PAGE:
The mineral code is deficient in many regards to the adequate and reasonable protection of mineral owners.  Not to mention the fact that it was developed and refined in the age of vertical development and is unsuited to dealing with many issues regarding horizontal development.  The old rules don't work so well.  Time for new rules that recognize the current reality.


Hang on - are we dealing with UMI that was never approached, or were approached and then chose to reject initial (pre-drill) offers and now cannot field an at-large offer because units have been drilled and lessees are unwilling to extend an offer? If the former, I think you have a legitimate beef - if the latter, how many bites at the apple should the owner be extended? What if they go "nonconsent" at the first well; should they be extended an offer (preapproved by the state or otherwise) prior to each and every well sondrilled in the unit? How far should this additional protection go?

Unleased mineral owners persisting in producing units is by no means a new phenomenon or one born from horizontal development.

I'm referring to both the UMIs who never received an offer to lease and those that did but chose to go non-consent.  I understand your effort to separate the two and agree with you to an extent.  I'm just unsure how you allow a remedy to one and not the other from a legal standpoint.  The state has seemingly unreasonable rules for compulsory drilling units such as no minimum acreage under lease provision prior to applying for a unit however I get that the state relies on business economics to compel a unit operator to lease the bulk of the unit acres.  Using the same rationale, the economics should be improved to have as little, or no, open acreage in any unit.  As long as the lease provision does not create unnecessary expense to the operator, they should benefit.  And any of the UMIs, regardless of which category, can still decide to remain or go non-consent.  I suspect that with sufficient hind sight, the majority would choose to execute a lease.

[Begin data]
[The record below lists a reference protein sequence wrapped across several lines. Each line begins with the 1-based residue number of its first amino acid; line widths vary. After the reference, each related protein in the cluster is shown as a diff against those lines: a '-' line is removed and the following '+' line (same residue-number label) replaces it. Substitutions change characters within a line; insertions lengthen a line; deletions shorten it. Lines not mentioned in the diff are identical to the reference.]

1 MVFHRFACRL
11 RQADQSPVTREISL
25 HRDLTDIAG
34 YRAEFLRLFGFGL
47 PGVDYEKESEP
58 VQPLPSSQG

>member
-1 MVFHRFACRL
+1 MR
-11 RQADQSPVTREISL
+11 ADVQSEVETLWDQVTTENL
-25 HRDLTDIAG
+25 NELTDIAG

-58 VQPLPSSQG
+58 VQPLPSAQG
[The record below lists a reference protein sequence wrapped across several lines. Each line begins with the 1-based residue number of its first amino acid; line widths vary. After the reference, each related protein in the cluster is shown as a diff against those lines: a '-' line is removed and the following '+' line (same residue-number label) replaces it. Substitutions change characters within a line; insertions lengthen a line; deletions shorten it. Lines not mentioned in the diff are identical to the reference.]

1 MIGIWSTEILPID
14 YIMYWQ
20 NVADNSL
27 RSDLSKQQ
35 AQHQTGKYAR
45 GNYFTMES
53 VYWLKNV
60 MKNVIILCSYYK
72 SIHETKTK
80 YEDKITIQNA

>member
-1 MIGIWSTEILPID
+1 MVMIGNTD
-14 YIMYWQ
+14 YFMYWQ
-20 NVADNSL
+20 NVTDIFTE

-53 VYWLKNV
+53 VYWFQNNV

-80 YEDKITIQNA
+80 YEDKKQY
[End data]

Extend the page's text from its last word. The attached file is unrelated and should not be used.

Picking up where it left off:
My comment concerning the material legal and regulatory differences between vertical and horizontal development is directed to problematic portions of the mineral code and not related to offering leases for UMIs.  Most of the changes required to address horizontal development would benefit operating companies more so than mineral owners.

Landman working for Indigo Haynesville LLC has offered $1000 per acre & 1/5 royalty for 3 years with a 2 year renewal option on 60 acres in DeSoto Parish...Section 36 11N 11W

For kittycatmama,  no bonus and a 1/5, may be the best you get

For Patricia,  I think you can get $1500 and 1/4. No 2 year extension  Don't be too greedy and get left behind. 


We wouldn't take less than 1/4 or we stay unleased. Unleased has not been that bad. Was a good well and paid out quickly. I had already learned the ropes of the UMO and what to request. I have a friend who had 5 ac. near Grand Cane. He leased in 2010 for 25% NET lease. 5 CULs went on his property and looking back now on his spreadsheet, he would have been way ahead in income if he had stayed UMO; however hindsight is 20/20. At the time he leased he didn't know how good his area was so he and the gas company took risks.